Kenya Occupy protesters charged over live pig protest
A group of 17 Kenyan activists who took part in Occupy Parliament protests on Tuesday 14 May in central Nairobi are due to be charged with breach of the peace.
The protest, which included the release of live pigs outside the parliament gates, was sparked by a pay rise demand from members of parliament, who campaigners have dubbed ‘MPigs’. They have demanded a rise from $78,500 to around $126,000 a year – over 100 times the av-erage annual salary of Kenyan workers. Demonstrators are calling on them to accept their current salary or resign.
According to one of the organizers of the ‘Occupy Parliament’ protest, photo-activist Boni-face Mwangi, the pigs – which were labelled with names of MPs – symbolized the politi-cians’ insatiable greed.
Led by renowned human rights activist Reverend Timothy Njoya, campaigners donned white t-shirts labelled ‘Occupy Parliament’ and criss-crossed Nairobi’s streets with placards criticis-ing the MPs’ pay hike demands, while thousands of Kenyans remain in poverty. Kenyan MPs are some of the highest paid in the world.
Njoya, who has been very active in challenging state autocracy in Kenya, said he was not surpised by the request: ‘We changed the constitution and the government but the individuals in the government are still the same,’ he said. He added that while Kenya has given birth to a new constitution, Kenyans cannot ‘sleep and say it’s over.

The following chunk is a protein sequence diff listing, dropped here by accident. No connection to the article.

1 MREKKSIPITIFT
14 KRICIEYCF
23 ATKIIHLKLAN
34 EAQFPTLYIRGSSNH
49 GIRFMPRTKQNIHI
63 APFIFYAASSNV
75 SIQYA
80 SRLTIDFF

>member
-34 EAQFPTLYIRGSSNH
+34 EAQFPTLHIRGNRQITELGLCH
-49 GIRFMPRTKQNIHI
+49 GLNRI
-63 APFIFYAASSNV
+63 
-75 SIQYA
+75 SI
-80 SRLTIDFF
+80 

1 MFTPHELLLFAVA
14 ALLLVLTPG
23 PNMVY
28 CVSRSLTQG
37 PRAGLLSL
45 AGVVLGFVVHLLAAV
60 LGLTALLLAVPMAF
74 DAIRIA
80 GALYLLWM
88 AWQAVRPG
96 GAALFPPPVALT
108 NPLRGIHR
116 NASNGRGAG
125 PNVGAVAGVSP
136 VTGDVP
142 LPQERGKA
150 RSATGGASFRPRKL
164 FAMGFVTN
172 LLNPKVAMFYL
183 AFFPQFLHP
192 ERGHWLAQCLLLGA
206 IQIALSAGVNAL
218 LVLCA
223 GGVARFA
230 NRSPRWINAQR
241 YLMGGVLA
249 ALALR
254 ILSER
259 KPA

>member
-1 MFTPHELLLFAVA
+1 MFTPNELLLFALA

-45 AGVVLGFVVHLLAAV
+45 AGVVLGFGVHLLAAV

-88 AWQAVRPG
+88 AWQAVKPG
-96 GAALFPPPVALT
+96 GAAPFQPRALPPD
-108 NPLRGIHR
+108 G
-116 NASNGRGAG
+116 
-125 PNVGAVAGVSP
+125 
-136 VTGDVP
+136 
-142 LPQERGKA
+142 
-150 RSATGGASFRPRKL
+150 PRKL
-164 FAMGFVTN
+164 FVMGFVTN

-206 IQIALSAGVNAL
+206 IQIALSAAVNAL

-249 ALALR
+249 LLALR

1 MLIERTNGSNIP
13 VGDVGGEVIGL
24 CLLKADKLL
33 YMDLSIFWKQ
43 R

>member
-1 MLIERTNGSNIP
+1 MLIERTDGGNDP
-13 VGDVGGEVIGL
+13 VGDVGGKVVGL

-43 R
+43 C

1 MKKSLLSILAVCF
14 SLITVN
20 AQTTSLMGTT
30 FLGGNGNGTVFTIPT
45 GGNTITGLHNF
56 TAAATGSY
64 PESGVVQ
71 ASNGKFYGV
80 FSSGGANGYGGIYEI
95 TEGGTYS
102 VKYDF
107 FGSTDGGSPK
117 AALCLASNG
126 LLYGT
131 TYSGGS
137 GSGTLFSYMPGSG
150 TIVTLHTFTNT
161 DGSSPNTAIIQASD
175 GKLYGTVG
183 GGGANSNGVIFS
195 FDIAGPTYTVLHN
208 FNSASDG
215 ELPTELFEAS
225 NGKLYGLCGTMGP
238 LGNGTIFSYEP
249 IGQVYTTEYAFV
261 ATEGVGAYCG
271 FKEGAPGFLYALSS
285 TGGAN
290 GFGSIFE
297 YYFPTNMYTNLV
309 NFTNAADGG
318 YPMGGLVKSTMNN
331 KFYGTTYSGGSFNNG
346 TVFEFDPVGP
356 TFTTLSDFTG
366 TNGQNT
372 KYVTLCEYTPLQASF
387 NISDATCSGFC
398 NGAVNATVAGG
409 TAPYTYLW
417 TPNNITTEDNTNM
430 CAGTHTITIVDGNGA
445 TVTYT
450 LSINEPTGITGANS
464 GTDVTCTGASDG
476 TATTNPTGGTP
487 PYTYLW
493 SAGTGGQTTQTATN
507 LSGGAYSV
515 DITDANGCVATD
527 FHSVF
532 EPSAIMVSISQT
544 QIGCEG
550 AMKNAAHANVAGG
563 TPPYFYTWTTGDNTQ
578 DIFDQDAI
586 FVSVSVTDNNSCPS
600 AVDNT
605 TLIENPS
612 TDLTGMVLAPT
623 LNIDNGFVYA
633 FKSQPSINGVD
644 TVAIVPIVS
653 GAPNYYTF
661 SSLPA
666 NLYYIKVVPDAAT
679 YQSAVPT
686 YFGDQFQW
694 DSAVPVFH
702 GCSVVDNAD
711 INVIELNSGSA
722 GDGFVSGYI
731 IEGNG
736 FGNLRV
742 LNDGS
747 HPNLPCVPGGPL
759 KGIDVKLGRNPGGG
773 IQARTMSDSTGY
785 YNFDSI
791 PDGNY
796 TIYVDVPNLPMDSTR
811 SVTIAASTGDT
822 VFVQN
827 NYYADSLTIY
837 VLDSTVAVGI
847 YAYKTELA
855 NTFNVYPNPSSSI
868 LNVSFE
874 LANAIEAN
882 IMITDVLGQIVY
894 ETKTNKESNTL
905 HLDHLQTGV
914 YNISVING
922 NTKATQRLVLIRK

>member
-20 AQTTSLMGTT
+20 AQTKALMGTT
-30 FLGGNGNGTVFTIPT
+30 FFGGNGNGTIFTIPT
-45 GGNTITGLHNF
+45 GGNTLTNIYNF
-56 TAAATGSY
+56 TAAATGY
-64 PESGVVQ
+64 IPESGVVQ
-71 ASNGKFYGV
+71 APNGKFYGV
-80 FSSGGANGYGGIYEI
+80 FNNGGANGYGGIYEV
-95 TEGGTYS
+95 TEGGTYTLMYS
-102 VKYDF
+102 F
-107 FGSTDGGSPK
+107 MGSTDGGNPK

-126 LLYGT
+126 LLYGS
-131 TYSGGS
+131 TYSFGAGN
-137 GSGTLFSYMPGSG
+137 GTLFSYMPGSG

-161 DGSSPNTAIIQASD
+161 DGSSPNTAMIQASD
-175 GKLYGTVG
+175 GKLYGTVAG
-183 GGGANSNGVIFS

‘To change a country is not an easy thing. It’s intergenerational and long term. That’s why we are here: to change this country from a market to a nation,’ said Njoya.
Activists have said the protests will go on until the MPs drop their demands. ‘Things will change because the poor will stop one day siding with their MPs and leaders and they will know these are their enemies,’ Njoya warned.
The protest remained entirely peaceful from the start. Beginning at Uhuru Park Freedom Corner, the demonstration took a novel twist when protesters stopped at the parliament gate, released a hog and dozens of piglets, which fed on 120 litres of cow blood spilled around them. Police turned water cannons on protesters and fired tear gas into crowds.
The presence of the protesters and the pigs at the parliament gates hindered MPs from accessing the main building, forcing anti-riot police to use water cannons and teargas to disperse the protesters.
In the confrontations, 17 activists were arrested and detained at the parliament police station, only to be released hours later on cash bail. They are due to be charged with breach of the peace next Monday 20 May.
Musa Haron is a reporter with Radar (@OnOurRadar).
Help us keep this site free for all
New Internationalist is a lifeline for activists, campaigners and readers who value independent journalism. Please support us with a small recurring donation so we can keep it free to read online.